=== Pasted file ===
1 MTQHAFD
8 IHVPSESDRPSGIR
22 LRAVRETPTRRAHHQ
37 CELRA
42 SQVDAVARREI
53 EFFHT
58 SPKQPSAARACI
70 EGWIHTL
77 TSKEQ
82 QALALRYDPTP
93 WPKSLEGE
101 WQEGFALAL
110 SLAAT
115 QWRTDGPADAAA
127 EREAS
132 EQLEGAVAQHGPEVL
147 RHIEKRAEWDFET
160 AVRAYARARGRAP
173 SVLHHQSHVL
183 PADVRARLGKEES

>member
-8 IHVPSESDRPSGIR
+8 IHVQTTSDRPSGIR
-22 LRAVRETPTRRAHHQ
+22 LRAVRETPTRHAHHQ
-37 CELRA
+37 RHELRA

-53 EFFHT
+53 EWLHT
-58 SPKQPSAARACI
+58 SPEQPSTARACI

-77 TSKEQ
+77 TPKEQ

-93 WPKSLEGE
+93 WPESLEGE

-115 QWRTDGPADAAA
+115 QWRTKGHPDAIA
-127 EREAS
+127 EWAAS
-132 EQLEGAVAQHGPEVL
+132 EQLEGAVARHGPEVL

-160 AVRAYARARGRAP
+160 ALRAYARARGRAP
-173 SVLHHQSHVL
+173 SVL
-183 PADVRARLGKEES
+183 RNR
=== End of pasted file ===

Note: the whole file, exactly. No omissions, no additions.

1 MTQHAFD
8 IHVPSESDRPSGIR
22 LRAVRETPTRRAHHQ
37 CELRA
42 SQVDAVARREI
53 EFFHT
58 SPKQPSAARACI
70 EGWIHTL
77 TSKEQ
82 QALALRYDPTP
93 WPKSLEGE
101 WQEGFALAL
110 SLAAT
115 QWRTDGPADAAA
127 EREAS
132 EQLEGAVAQHGPEVL
147 RHIEKRAEWDFET
160 AVRAYARARGRAP
173 SVLHHQSHVL
183 PADVRARLGKEES

>member
-8 IHVPSESDRPSGIR
+8 IHVQTTSDRPSGIR
-22 LRAVRETPTRRAHHQ
+22 LRAVRETPTRHAHHQ
-37 CELRA
+37 RHELRA

-53 EFFHT
+53 EWLHT
-58 SPKQPSAARACI
+58 SPEQPSTARACI

-77 TSKEQ
+77 TPKEQ

-93 WPKSLEGE
+93 WPESLEGE

-115 QWRTDGPADAAA
+115 QWRTKGHPDAIA
-127 EREAS
+127 EWAAS
-132 EQLEGAVAQHGPEVL
+132 EQLEGAVARHGPEVL

-160 AVRAYARARGRAP
+160 ALRAYARARGRAP
-173 SVLHHQSHVL
+173 SVL
-183 PADVRARLGKEES
+183 RNR